Elizabeth S. Reames, Bogren, Richard C. | 6/12/2008 12:33:33 AM
News You Can Use Distributed 06/11/08
About 2 million American men have osteoporosis, and another 12 million are at risk for this disease, reports LSU AgCenter nutritionist Dr. Beth Reames.
“Father’s Day is a good time to focus on men’s health,” Reames said. “And osteoporosis in men remains underdiagnosed and underreported. Although many people think of osteoporosis as a woman’s disease, it is also a serious health problem for men.”
Losing height or breaking a bone may be the first sign of osteoporosis. If you notice a loss of height, change in posture or sudden back pain, it is important to tell your doctor, Reames said.
“Osteoporosis can strike at any age, but the risk increases as you get older,” Reames said. “Men tend to get it about 10 years later in life than women. After age 50, six percent of all men will suffer a hip fracture because of osteoporosis. Men have larger, stronger bones than women, which is a major reason why osteoporosis affects fewer men than women.”
Because bone is living, changing tissue, it is constantly being removed and rebuilt during life. Maximum height is reached during the teen years, but bones continue to become denser (stronger) until about age 30.
“After that point, bones slowly start to lose density,” Reames said.
The National Osteoporosis Foundation lists the following risk factors associated with osteoporosis in men:
– Prolonged exposure to certain medications, such as steroids used to treat asthma or arthritis, anticonvulsants, certain cancer treatments and aluminum-containing antacids.
– Chronic disease that affects the kidneys, lungs, stomach and intestines and alters hormone levels.
– Undiagnosed low levels of the sex hormone testosterone.
– Lifestyle habits including smoking, excessive alcohol use, low calcium intake and inadequate physical exercise.
Other factors include age, heredity and race. White men appear to be at greatest risk for osteoporosis; however, men from all ethnic groups develop osteoporosis.
Reames said the following steps will help to preserve bone health:
– Treat any medical conditions that affect bone health.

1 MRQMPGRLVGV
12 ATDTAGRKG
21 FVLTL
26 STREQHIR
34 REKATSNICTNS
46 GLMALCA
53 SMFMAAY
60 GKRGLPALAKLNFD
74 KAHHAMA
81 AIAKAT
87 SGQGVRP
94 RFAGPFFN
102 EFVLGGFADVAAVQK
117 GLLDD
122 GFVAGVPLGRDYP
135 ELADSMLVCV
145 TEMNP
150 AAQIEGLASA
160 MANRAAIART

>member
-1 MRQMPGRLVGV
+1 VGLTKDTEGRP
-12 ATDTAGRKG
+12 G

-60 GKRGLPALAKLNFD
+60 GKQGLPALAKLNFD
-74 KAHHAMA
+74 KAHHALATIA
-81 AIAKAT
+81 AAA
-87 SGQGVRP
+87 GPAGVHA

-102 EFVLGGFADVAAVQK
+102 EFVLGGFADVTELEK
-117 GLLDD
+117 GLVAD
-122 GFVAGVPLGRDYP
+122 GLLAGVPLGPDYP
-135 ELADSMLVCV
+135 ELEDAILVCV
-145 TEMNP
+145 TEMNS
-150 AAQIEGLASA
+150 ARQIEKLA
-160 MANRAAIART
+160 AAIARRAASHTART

– Identify medications you are taking that are known to cause bone loss.
– Don't smoke and avoid excessive alcohol intake.
– Be physically active every day.
Reames said men should engage in weight-bearing exercises where bone and muscles work against gravity. This includes walking, jogging, racquet sports, stair climbing and team sports. Also, lifting weights or using resistance machines appears to help preserve bone density.
“Exercise also improves balance and muscle tone and imparts a sense of well-being,” she said. “If you have already been diagnosed with osteoporosis, any exercise program should be evaluated for safety by your doctor before you begin.”
Reames recommends getting enough calcium throughout life to build and keep strong bones. Ensure a calcium intake of 1,000 mg a day to from 19 to 50 years old and 1,200 mg a day after age 51.
Healthy foods rich in calcium include:
– Low-fat or fat-free dairy products such as cheese, yogurt, and milk.
– Canned fish with bones you can eat such as salmon and sardines.
– Dark-green leafy vegetables such as kale, collard and broccoli.
– Orange juice, cereals and breakfast bars with added calcium.
Reames suggests adding nonfat powdered dry milk to puddings, homemade cookies, breads or muffins, soups, gravy, casseroles and even a glass of milk.
“A single tablespoon of nonfat powdered dry milk adds 52 mg of calcium, and 2 to 4 tablespoons can be added to most recipes,” she says.
“If you don’t get enough calcium from your food, you might think about taking a calcium supplement,” Reames said. “Always check with your doctor before taking any dietary supplement.”
Reames advises getting adequate vitamin D, too.
“Normally, the body makes enough vitamin D from exposure to as little as 10 minutes of sunlight a day,” she said. “If exposure to sunlight is inadequate, then vitamin D intake from supplements should be at least 400 IU – international units used to measure vitamin doses – but not more than 800 IU a day.”
Reames said approved medications as prescribed by your physician can slow or stop bone mass loss.
For additional information about fitness, food and nutrition, contact an extension agent in your parish LSU AgCenter office.
On the Internet: LSU AgCenter: www.lsuagcenter.com
Contact: Beth Reames at (225) 578-3929 or firstname.lastname@example.org
Editor: Rick Bogren at (225) 578-5839 or email@example.com